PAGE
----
t h e d i v i n e c h i l d o f A t h e n a
Present as well was the son, who was always called by the pseudonym Erichthonius [Image: The Birth of Erichthonius by Hermonax]. There was a secret tradition concerning him, which Aristotle exposed and systematizers of Greek mythology after him retained. According to this, Athena is explicitly assigned a son by Hephaestus with the name Apollo, and the two of them are described as protective Deities (tutela and custos) of the city of Athens. An inscription in the vicinity of the city celebrates Apollo with the epithet Hersus, which associates him (as divine child) with the Erechtheum. If the reading of "Lethe" in a passage by Plutarch is correct, then there stood in this same sanctuary an altar to the recognized mother of Apollo, who instead of openly being named Leto was hidden behind a playful pseudonym.
Shining through all this mystery is a "sun child," neither more nor less sunlike than Apollo himself on Delos. The Athenians decorated and handled their newly born children in accordance with this example. When they gave the infants a serpentine golden necklace and placed them in round baskets, as Euripides tells of Ion (the son of Apollo and Creusa, daughter of Erechtheus), the practice represented a repetition of what happened to the divine child on the Acropolis. That child was guarded by serpents, but it was also represented as having the form of a serpent or serpentine feet. The color of gold, suited to a sun child, also has a mythological meaning, which comes to light in various remarks that have come down to us. Aglaurus loves gold, and Hermes can bribe her with gold to let him in to see Herse. The serpent of the Acropolis, too, is supposed to have been especially fond of gold, and for this reason the Athenians wore their characteristic golden hair ornaments. But the golden ornamentation became sacred only after the servants of the Goddess, the Arrephoroi, put them on. It was these same Arrephoroi, who, imitating the daughters of Cecrops but less curious than they, carried the basket with the unknown contents out of the fortress into a sanctuary on the north slope of the Acropolis. Supposedly neither they nor the priestess herself to whom they turned over the basket knew what it contained or what they brought back as they returned to that other sanctuary on the Acropolis. But the rite becomes intelligible through the story which the Arrephoroi were told to keep them from opening the basket.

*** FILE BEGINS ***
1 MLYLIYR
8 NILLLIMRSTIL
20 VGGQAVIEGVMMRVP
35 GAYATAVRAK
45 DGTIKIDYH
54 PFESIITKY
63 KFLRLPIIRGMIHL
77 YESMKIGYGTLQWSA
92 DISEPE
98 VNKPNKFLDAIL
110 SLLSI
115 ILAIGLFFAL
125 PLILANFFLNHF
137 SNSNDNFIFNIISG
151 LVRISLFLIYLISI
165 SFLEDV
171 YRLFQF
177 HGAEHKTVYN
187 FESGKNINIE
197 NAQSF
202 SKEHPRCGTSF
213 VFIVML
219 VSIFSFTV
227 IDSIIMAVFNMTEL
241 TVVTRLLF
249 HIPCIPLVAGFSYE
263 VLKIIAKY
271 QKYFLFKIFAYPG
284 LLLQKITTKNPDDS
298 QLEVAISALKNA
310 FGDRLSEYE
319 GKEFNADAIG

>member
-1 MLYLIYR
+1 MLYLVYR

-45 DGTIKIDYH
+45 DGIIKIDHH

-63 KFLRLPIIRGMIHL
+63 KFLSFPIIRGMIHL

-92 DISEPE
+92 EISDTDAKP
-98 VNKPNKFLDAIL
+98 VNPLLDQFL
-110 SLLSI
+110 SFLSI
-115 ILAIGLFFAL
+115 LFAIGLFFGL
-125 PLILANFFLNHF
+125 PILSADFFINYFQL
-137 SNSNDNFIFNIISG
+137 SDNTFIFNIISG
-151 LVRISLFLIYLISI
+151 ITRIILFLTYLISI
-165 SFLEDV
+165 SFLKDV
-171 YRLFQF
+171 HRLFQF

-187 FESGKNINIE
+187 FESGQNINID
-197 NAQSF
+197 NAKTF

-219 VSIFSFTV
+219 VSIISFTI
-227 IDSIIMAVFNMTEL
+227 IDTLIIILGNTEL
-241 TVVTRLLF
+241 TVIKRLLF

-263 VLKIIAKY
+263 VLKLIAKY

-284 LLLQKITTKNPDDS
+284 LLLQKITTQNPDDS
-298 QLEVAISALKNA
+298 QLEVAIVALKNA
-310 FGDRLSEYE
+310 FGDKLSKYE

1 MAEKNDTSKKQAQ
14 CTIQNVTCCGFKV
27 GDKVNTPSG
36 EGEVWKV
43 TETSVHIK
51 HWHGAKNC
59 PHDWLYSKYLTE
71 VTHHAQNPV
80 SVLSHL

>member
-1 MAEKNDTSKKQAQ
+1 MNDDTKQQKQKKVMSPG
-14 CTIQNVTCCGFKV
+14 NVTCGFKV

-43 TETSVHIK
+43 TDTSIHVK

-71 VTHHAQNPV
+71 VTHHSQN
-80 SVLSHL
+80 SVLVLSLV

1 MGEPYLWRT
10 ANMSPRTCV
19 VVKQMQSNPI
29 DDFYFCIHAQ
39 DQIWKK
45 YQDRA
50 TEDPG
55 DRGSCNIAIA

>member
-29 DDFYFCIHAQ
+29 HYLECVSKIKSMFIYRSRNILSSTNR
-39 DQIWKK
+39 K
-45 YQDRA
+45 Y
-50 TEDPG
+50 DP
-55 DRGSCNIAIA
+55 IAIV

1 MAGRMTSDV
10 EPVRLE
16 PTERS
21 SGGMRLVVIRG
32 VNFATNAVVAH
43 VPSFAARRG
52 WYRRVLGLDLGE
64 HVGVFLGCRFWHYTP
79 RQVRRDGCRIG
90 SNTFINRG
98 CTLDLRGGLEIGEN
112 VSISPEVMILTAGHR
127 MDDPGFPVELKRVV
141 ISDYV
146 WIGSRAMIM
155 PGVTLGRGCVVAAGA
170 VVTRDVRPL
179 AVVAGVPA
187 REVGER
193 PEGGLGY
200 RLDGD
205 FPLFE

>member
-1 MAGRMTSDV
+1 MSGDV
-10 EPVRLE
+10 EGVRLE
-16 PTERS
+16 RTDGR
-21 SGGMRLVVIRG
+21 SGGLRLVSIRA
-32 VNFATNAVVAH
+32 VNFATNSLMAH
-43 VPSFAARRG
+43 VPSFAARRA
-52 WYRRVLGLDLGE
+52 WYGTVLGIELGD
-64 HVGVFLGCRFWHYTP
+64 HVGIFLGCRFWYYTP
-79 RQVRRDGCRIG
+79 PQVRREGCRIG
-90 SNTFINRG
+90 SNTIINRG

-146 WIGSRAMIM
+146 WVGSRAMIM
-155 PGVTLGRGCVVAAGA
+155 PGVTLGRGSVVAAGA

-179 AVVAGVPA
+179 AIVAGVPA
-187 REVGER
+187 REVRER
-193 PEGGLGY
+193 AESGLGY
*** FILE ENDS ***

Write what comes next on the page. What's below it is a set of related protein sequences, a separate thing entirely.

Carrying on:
As one of the disguised stories tells it, Athena wanted to feed the child secretly whom she had taken from the Earth Mother, to make it immortal [Image: The Birth of Erichthonius by Euergides]. She turned the infant over to Aglaurus and her sisters in a locked basket with the strictest prohibition: they must not know and must not investigate what the basket concealed. This would be understandable if the child was Athena's, a child no less mysterious than the Underworld Goddess's child whose birth was celebrated at Eleusis. This placing of the child under lock and key would not be understandable, however, if it had actually to do only with its nourishment. The Arrephoroi had to do something similar to what the daughters of Cecrops did: before the great festival they had to remove something from the fortress which corresponded to the newly born divine child. The time of their doing this is given by Pausanias as the night before the "festival." No one would think of any other festival than the Panathenaea had the month of Skirophorion not been stated explicitly for it. This was the month of the great bull sacrifice and the "mysteries" preceding it, i.e., the festival of Skira, in which the priestess of Pallas, the priest of Poseidon Erechtheus, and the priest of Helius all participated. That a secret unmentionable object (Arreta) was carried in a sealed basket in rites held outside the fortress also at this festival cannot be doubted. During the night before the Panathenaea, however, there took place a mysterious basket-carrying (an Arrephoria) also, and probably this one was distinguished from the other by naming it with the playful variation Hersephoria.
A natural calculation sets aside any doubt about the meaning of the basket-carrying during the night preceding the Panathenaea. Athena and Hephaestus were celebrated together at the festival of Chalkeia, earlier called Athenaea. This day, the last day of the month of Pyanopsion, was celebrated like a wedding: the artisans presented grain swingles to the Goddess. It was the custom to carry these about at Attic weddings, and they would otherwise actually have been out of place here. Nine months after this wedding celebration, the Panathenaea (also earlier called the Athenaea) was celebrated. This nine month interval, about which we earlier knew only that it served the purpose of weaving a new peplos for the Goddess, now becomes intelligible [Image: The weaving of the peplos]. Before the birth of Athena as virginal daughter of her father is celebrated in the fortress, two servants leave with a locked basket. On the basis of new excavations, their path can be traced precisely: they left the Acropolis via an underground stairway which led northwest into the Aglaureum [Image: The norwest slope of the Acropolis]. The maidens, however, had to bend from this path eastward, and there they came upon the grotto sanctuary. According to Pausanias, their goal was supposed to be the sacred precinct of "Aphrodite in the Garden." Whether this name should be attributed to the grotto sanctuary remains an open question, The cavern was a sanctuary of Aphrodite and Eros and full of cultic monuments to both of these Deities, among them stone phalluses and representations of the divine child Eros. After the maidens had returned to the sanctuary of the virgin Athena, carrying another and again mysterious burden, they were removed from service and others were chosen to replace them.